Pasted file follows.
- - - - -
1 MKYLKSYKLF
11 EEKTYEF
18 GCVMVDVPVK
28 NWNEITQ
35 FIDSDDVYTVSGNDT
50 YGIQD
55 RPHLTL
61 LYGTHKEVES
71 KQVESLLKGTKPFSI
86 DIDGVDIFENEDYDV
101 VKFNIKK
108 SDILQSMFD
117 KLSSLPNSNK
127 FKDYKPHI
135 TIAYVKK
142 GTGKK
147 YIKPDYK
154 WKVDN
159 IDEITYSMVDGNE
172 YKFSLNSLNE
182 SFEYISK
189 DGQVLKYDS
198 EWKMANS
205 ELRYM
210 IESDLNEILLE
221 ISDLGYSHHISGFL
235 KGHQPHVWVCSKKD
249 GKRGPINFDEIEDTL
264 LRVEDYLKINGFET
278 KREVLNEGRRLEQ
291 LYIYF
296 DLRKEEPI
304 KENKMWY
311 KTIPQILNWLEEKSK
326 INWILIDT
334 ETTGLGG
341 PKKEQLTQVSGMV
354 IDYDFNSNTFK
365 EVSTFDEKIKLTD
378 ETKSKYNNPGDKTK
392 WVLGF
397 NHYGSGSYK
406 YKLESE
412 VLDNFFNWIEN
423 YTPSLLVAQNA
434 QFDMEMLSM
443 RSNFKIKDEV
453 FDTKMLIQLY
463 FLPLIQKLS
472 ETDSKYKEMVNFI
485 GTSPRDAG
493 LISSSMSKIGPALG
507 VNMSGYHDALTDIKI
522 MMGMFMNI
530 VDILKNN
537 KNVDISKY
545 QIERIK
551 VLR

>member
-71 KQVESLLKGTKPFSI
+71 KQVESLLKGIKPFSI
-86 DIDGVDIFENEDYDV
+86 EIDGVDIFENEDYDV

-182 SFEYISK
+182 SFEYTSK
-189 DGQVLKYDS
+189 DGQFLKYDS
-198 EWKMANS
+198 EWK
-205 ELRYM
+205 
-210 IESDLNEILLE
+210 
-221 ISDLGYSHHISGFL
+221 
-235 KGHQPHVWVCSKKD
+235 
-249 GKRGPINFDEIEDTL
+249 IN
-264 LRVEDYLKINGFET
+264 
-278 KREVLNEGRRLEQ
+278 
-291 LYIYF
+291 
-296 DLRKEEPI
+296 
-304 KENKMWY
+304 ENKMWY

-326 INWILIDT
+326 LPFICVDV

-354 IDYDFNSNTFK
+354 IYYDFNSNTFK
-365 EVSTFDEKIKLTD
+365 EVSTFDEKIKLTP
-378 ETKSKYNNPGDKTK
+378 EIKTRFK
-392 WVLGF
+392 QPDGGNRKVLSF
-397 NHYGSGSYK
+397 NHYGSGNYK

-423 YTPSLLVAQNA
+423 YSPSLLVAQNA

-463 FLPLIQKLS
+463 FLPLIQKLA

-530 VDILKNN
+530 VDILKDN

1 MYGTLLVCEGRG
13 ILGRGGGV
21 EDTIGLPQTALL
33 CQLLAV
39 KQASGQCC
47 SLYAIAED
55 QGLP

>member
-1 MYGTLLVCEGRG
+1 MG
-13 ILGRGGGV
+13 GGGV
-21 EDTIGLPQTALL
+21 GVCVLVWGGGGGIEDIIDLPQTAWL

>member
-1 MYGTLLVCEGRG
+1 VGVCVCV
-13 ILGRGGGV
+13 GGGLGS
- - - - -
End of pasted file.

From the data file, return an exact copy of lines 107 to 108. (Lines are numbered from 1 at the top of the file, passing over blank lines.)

+530 VDILKDN

1 MYGTLLVCEGRG